Air Force's All Seeing Eye Might Be Blind

So Gorgon Stare, one of the keys to the Air Force's plan to put airborne ISR over as much of the AOR as possible is running into some teething problems, according to sister site DoDBuzz.

The device is essentially a sensor package of five electro-optical cameras and four infrared cameras fitted onto an MQ-9 Reaper UAV. In theory, each camera can be focused on a different target; dramatically increasing the amount of territory one drone can monitor. For years, many in the air service have been worrying about how they will process and use all the raw video that will be generated by the new system.

Well, it might be a little while longer before they have to tackle that problem.

Apparently, the camera system can't identify and track targets. Apparently, Pentagon testers recommended that it not be fielded.

Some of the 13 problems they are reported to have discovered:

The imagery from Gorgon Stare is frequently marginal to poor, depending on the mode of use.  Specifically, when it is used for “near real time” field or ground station use, the electro-optical (EO) imagery “can find and track [objects as small as] vehicles” but not “dismounts” (people).  For contemporaneous users in the field, the Infrared (IR) imagery is worse: it is “marginally sufficient to track vehicles” and “not sufficient to track dismounts. In general, IR imagery quality is poor, which yields marginal mission capability at night.”

* In fact, Gorgon Stare may be a step backwards.  The multi-camera aspect of the design seems to have created problems. Some of the imagery is “subject to gaps between stitching areas [where the camera images meet], which manifests itself as a large black triangle moving throughout the image. “Contrast differences between the four IR cameras degrade the ability to track targets across the image seams.”  And, “dropped [image] frames from a few seconds to several minutes-[make] it impossible to track moving targets over that period.”

* Beyond the “seams” between images, the image quality is degraded from what users in the field have come to expect: “image quality does not support mission sets commonly used by RVT [remote video terminal] users”.  In plain English, the image quality is worse than that now provided by Predator and Reaper drones without GS.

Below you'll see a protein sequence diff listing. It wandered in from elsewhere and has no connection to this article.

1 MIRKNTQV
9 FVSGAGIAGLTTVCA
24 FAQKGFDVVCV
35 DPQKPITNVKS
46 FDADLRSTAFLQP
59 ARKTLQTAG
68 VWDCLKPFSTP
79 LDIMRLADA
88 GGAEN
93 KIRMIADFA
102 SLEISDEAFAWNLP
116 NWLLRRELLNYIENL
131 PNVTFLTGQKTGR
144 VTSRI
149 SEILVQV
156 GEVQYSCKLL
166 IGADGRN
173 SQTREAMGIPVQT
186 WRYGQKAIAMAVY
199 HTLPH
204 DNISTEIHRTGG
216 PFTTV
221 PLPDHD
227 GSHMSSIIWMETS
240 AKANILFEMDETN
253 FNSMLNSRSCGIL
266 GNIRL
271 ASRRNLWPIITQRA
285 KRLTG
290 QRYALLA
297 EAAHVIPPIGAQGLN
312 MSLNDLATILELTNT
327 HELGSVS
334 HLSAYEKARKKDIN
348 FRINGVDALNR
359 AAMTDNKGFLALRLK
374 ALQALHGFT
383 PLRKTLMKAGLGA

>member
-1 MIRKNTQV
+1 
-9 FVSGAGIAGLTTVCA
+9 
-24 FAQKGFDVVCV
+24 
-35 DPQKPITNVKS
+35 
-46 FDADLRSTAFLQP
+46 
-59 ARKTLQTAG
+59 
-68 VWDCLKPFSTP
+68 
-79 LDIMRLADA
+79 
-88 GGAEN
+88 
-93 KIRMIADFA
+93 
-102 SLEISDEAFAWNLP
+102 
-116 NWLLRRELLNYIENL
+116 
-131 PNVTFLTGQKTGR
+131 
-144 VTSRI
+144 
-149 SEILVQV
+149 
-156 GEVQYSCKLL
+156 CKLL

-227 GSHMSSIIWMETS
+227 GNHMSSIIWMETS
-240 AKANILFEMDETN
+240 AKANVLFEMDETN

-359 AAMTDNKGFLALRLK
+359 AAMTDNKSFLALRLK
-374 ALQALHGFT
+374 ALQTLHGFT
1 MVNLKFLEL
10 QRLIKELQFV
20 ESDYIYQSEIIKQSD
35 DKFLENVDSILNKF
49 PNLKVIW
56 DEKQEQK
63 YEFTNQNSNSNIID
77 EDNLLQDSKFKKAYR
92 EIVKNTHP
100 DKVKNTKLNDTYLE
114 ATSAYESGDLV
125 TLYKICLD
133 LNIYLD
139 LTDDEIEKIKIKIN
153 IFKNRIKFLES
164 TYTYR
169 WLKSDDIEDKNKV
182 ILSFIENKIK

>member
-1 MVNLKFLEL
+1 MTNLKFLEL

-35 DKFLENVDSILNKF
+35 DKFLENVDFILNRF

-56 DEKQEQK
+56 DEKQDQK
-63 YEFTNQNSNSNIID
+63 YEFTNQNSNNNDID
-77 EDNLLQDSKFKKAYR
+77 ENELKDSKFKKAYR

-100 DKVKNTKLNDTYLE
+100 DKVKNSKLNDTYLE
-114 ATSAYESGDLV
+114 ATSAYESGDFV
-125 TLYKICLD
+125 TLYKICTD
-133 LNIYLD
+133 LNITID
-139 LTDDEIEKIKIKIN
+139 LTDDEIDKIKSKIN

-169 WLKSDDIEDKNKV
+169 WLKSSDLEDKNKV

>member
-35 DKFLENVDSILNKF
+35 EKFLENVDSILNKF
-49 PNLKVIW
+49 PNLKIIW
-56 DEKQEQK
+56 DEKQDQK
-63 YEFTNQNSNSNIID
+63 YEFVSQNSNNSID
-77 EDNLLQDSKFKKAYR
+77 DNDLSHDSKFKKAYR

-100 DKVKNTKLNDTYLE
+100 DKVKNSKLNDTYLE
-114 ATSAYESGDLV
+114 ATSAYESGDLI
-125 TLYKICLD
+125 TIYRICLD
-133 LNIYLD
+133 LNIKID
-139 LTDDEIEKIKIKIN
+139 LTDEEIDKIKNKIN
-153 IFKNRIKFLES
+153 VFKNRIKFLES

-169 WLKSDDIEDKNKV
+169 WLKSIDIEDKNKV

* There is a serious time delay problem. Transmissions to the ground, at the rate of two frames per second, arrive 12 to 18 seconds late for the ‘subview’ ground station, and it arrives 2 seconds late to the ‘real time’ users in the field.  This “limits,” if not eliminates, the ability to track and prosecute “dynamic” (i.e. moving) targets.  Of course, when the target moves to the edge (“seam”) of a camera frame, this problem becomes worse.

* The better quality imagery that is obtained from the computer pod after flight takes too long to download ‘to conduct timely forensic analysis.’

* There is another serious problem regarding the accuracy of location coordinates: ‘an unpredictable [i.e. random] software error generates a faulty coordinate grid’ rendering location information ‘inaccurate and inconsistent.’ In other words, if Gorgon Stare is ever able to find and identify a target, it might generate a false location, rendering an attempt to attack it ineffective-and hitting an unintended location which may contain innocents or friendly forces. A tester unofficially remarked that means it cannot be used for sensor or weapons cueing, a primary reason for Gorgon Stare’s existence.
Apparently, Big Safari, the Air Force unit responsible for developing Gorgon Stare says the system was tested outside of its beyond its operational requirements in environments it wasn't designed for. We'll see what happens with the system, which is still desperatley needed.

As DoDBuzz points out:

The argument by many technology and Pentagon advocates will be that the system has been fielded rapidly and will get much better with time, as users figure out better how to use it, maintainers figure out how to work with it and the developers improve the technology. That’s all true, but this and other rapidly fielded systems must get even better as the budget crunch is likely to grow worse or they risk being scrapped for poor performance. And, of course, the troops and taxpayers deserve it.
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